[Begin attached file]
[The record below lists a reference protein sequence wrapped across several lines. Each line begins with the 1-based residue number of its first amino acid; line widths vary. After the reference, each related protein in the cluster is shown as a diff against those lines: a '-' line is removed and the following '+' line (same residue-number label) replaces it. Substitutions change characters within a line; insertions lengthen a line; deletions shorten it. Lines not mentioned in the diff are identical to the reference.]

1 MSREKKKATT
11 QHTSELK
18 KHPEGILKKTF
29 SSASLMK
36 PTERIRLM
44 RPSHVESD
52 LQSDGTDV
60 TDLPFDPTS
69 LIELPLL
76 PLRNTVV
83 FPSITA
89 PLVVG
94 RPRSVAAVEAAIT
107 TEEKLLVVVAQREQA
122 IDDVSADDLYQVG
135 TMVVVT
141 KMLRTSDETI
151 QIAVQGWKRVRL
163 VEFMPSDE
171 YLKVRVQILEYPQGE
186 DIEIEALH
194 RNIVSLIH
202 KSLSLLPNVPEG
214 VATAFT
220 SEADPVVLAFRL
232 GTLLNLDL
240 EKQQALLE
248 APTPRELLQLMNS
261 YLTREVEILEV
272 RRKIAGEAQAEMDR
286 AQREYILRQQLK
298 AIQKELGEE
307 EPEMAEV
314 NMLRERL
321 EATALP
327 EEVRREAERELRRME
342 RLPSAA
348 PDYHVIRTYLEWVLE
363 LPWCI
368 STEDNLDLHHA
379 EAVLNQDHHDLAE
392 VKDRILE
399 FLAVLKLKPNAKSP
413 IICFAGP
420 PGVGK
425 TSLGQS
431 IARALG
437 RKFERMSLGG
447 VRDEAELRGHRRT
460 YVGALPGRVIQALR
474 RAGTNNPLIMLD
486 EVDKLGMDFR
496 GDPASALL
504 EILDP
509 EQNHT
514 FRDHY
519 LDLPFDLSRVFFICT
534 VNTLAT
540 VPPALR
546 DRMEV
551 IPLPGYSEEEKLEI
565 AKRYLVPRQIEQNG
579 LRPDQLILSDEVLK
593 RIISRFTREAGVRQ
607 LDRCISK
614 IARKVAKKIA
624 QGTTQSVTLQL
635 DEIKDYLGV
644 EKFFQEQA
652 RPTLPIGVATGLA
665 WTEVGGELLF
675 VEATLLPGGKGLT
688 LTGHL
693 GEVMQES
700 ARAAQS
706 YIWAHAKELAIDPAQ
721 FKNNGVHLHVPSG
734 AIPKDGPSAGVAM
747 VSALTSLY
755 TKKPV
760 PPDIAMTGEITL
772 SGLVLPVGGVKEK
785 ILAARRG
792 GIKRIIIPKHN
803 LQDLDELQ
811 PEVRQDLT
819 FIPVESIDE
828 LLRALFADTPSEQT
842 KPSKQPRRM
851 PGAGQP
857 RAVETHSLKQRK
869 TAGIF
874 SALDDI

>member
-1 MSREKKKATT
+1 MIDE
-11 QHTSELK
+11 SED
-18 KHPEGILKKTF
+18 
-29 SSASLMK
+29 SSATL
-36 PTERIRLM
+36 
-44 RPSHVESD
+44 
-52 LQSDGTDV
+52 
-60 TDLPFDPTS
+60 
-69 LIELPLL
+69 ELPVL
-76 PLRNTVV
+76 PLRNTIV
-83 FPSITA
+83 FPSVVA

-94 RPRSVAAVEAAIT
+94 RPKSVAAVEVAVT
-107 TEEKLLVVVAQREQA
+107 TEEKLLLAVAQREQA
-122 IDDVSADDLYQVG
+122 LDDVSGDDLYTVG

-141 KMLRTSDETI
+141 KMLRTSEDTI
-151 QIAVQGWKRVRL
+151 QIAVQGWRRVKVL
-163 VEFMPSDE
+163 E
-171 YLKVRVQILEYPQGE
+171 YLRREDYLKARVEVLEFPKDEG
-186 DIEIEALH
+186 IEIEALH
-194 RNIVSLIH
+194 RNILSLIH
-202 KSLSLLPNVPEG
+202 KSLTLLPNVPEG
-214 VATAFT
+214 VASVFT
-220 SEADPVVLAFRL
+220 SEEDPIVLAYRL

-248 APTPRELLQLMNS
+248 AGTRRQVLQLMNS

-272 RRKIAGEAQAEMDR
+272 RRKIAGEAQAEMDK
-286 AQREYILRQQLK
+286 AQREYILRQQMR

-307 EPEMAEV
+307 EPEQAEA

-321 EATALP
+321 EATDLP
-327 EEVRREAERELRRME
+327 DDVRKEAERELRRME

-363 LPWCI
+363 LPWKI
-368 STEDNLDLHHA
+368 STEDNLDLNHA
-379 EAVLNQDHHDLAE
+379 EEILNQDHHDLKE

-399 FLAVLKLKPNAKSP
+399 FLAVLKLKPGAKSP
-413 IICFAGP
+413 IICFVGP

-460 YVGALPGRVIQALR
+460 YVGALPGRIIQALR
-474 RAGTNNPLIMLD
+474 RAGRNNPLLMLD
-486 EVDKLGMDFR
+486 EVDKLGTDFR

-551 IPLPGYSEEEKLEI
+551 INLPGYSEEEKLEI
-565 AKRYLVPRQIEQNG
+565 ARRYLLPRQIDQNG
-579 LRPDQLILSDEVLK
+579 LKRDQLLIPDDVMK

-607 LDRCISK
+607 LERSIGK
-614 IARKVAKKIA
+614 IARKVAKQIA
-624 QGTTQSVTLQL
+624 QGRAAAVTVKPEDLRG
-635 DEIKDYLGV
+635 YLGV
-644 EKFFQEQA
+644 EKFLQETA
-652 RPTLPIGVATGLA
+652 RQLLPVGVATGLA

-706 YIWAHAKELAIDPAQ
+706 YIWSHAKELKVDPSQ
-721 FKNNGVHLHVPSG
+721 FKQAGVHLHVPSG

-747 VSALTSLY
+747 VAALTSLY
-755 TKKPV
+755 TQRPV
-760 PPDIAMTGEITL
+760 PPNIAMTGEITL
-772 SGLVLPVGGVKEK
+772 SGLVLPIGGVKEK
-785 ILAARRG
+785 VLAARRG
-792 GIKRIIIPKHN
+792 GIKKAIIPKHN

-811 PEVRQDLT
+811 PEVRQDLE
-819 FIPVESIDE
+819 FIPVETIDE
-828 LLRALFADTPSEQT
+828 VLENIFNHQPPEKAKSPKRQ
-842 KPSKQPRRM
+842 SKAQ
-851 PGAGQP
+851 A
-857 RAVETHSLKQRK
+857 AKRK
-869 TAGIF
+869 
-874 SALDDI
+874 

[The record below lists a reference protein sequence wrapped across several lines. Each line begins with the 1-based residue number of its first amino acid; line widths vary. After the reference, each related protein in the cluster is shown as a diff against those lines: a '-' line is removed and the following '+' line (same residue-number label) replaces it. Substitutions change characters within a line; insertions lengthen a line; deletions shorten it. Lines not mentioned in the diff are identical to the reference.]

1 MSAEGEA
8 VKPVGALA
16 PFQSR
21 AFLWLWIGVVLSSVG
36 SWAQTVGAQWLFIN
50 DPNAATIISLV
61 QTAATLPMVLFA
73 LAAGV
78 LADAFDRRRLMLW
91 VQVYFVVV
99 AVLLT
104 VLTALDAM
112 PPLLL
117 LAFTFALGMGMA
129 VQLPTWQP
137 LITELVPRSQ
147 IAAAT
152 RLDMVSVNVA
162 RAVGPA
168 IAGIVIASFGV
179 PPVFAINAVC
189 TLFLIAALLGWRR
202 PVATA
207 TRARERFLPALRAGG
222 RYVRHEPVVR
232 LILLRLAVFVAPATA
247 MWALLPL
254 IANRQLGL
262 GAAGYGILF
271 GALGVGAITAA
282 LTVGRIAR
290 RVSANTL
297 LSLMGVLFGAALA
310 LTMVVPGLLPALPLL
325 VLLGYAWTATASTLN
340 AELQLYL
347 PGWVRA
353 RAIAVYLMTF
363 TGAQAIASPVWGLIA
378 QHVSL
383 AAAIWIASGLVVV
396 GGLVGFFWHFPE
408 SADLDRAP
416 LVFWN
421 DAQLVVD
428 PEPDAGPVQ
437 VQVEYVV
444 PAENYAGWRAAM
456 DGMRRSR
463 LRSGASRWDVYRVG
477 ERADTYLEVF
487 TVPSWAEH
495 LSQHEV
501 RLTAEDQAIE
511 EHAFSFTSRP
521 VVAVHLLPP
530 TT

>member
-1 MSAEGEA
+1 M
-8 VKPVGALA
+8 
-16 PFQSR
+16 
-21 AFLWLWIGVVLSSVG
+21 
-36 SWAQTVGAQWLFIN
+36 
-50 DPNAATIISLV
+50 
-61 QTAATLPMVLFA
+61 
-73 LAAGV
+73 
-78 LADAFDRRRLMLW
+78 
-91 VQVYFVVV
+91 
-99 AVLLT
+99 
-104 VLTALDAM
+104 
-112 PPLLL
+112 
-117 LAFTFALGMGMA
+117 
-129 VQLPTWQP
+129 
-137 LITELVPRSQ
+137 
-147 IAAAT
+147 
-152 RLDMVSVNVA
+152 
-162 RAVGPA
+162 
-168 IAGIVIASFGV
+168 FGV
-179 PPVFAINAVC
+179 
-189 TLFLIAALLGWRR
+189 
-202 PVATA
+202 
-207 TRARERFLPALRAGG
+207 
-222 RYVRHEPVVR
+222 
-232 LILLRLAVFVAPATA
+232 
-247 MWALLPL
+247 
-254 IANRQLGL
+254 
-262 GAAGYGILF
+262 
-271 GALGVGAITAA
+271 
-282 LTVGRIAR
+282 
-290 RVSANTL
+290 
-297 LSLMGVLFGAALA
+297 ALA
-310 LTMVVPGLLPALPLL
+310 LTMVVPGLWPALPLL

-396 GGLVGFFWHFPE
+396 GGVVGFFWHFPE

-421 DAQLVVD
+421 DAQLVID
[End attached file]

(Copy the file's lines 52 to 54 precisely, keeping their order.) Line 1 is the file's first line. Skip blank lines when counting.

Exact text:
474 RAGTNNPLIMLD
486 EVDKLGMDFR
496 GDPASALL